# Explanations for Discrete Structures problems

11) Use generating functions to determine the number of different ways 12 identical action figures can be given to five children so that each child receives at most three action figures.

12) Use generating functions to find the number of ways to select 10 balls from an urn containing red, white and blue balls if:

a. The selection has at least two balls of each color.

b. The selection has at most two balls of each color.

c. The selection has an even number of red balls.

13) Determine whether the relation R on the set of all real numbers is reflexive, symmetric, antisymmetric, and/or transitive, where (x,y) E R, if and only if:

a) x + y = 0

b) xy = 0

14) Find:

a) R1 U R3

b) R1 - R2

c) R2 (symmetric difference) R4

15) Show that the sum, over the set of people at a party, of the number of people a person has shaken hands with, is even.? Assume that no one shakes his or her own hand.

16) What is the sum of the entries in a column of the adjacency matrix for an undirected graph?? For a directed graph?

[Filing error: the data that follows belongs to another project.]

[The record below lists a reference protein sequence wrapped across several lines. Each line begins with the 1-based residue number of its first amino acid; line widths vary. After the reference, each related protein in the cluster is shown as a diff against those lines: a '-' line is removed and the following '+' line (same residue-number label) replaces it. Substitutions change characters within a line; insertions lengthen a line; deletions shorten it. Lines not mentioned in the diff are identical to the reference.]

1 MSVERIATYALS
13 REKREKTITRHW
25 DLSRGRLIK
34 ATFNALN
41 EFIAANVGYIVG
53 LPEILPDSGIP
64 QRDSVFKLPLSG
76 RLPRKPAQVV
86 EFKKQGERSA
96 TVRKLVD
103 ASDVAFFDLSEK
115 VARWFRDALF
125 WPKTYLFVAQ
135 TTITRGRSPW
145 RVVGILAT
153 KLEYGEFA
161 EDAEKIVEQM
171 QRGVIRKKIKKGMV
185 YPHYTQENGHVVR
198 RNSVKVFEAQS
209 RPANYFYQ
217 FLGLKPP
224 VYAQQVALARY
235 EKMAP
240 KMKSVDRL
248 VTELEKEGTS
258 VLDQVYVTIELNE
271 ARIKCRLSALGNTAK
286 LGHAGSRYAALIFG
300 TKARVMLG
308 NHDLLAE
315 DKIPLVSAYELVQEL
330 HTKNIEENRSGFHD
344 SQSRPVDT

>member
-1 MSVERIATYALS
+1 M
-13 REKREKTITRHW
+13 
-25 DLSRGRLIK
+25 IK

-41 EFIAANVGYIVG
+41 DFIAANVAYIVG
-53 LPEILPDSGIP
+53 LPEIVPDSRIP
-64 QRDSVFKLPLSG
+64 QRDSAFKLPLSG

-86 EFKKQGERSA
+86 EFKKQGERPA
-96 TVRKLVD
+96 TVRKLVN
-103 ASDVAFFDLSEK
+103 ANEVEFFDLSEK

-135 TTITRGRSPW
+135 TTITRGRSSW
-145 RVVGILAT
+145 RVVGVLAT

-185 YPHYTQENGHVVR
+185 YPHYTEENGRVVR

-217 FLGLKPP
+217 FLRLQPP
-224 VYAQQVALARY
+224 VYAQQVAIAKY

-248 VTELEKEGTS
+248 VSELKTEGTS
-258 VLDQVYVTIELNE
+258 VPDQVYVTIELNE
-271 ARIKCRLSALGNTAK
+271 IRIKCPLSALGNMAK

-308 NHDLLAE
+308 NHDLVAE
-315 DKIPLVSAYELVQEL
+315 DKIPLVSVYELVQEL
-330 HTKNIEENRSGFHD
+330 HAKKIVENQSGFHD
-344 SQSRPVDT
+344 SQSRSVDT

17) Show that the PETERSON GRAPH, does not have a Hamilton circuit, but that the subgraph obtained by deleting a vertex v, and all edges incident with v, does have a Hamilton circuit.

#### Solution Preview

11). We can consider this question as follows. Labeling children 1,2,3,4,5.

1) Just four children have 3 action figures, so there are 5 cases.

2) three children have 3 action figures, there are 10 cases, but the rest two may have two or one , or one or two, so there are 10*2=20 cases.

3) two children have 3 action figures, there are 10 cases, but the rest three children must have two for each, so there are 10 cases.

2) one child has 3 action figure, then the rest four children have total 9. This is impossible. You can know this by pigeonhole principle.

So the total number is 5+20+10=35.

12. a) It is equivalent to choose 4 balls from urn containing red , white and blue balls. We consider as follows. Just consider ...

#### Solution Summary

The solution contains detailed explanations of whether the relation R on the set of all real numbers is reflexive, symmetric, antisymmetric, and/or transitive. Some problems in graph theory are discussed as well.